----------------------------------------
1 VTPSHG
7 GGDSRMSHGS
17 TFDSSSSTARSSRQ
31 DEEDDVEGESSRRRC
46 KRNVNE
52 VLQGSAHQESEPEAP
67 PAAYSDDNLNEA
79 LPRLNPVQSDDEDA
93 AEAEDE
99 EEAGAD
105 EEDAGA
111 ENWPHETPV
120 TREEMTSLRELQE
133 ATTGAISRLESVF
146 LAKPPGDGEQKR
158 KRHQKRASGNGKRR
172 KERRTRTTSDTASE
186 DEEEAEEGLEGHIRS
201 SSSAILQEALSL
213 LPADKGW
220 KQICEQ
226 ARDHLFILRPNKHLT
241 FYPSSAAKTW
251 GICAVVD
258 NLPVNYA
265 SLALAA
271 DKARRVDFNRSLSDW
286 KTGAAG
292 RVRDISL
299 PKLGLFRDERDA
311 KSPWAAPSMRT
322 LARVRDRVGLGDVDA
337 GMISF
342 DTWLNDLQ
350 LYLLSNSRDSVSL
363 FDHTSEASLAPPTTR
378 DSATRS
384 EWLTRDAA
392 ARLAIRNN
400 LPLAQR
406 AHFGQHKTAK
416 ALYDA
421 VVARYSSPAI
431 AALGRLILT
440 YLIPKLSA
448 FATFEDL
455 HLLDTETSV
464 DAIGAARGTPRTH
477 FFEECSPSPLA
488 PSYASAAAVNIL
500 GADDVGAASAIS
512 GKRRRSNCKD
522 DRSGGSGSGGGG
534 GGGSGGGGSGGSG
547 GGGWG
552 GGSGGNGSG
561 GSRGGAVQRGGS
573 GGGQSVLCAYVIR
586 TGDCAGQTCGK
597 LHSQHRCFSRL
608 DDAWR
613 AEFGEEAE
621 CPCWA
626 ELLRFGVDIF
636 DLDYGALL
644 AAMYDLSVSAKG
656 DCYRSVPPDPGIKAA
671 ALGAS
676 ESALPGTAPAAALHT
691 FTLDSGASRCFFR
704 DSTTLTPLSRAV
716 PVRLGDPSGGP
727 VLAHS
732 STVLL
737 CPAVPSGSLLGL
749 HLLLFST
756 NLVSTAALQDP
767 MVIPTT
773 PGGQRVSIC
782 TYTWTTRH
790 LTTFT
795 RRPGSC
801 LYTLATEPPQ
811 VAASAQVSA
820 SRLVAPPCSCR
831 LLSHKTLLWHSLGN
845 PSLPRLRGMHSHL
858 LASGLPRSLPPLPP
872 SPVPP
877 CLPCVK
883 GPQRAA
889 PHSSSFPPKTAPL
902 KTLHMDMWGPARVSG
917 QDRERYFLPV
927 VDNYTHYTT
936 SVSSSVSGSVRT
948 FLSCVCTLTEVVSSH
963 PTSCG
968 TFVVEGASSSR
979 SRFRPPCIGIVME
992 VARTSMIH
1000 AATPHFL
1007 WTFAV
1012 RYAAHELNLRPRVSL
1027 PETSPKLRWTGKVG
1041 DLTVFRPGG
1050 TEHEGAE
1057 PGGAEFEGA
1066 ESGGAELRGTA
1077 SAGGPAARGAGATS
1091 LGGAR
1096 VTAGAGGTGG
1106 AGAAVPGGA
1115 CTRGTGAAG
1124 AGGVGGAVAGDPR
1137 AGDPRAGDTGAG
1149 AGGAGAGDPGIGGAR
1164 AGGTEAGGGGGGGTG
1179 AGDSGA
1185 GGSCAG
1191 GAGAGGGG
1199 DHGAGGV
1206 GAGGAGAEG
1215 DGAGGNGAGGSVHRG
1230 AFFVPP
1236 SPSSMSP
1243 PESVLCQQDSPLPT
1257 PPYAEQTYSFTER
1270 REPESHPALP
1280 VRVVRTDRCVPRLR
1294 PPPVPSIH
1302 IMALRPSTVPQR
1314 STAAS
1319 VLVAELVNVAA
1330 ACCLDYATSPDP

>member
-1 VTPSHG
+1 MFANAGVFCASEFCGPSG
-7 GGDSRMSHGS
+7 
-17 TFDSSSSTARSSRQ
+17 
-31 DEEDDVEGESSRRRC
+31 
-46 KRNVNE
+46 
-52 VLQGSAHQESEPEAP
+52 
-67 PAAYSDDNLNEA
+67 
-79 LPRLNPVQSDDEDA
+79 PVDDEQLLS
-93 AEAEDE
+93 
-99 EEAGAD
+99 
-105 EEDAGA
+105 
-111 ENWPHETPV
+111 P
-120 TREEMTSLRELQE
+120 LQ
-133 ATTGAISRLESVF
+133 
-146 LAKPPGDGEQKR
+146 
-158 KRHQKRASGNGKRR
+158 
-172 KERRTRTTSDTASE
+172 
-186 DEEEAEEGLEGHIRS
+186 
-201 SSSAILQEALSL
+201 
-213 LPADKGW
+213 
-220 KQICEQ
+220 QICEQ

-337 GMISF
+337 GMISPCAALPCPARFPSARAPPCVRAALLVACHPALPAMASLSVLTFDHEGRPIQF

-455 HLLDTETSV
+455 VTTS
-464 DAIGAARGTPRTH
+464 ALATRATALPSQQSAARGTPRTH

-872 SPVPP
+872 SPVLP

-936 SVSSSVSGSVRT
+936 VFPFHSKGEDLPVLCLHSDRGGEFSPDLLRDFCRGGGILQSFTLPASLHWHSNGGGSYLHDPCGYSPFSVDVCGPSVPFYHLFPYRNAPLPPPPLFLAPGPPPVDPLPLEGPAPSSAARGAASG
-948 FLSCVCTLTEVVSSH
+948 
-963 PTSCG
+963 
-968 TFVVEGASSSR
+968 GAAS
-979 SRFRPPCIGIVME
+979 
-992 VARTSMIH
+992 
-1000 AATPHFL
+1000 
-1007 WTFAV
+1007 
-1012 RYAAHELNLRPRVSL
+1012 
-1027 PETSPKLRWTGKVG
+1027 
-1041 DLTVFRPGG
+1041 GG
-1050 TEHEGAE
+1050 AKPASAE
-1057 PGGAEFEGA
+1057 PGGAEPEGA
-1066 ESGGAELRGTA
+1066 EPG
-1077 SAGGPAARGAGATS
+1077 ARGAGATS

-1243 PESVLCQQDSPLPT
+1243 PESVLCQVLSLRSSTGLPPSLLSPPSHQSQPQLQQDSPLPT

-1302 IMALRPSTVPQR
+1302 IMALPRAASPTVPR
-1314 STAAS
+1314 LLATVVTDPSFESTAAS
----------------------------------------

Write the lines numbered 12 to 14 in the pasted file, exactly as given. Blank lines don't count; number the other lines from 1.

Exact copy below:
111 ENWPHETPV
120 TREEMTSLRELQE
133 ATTGAISRLESVF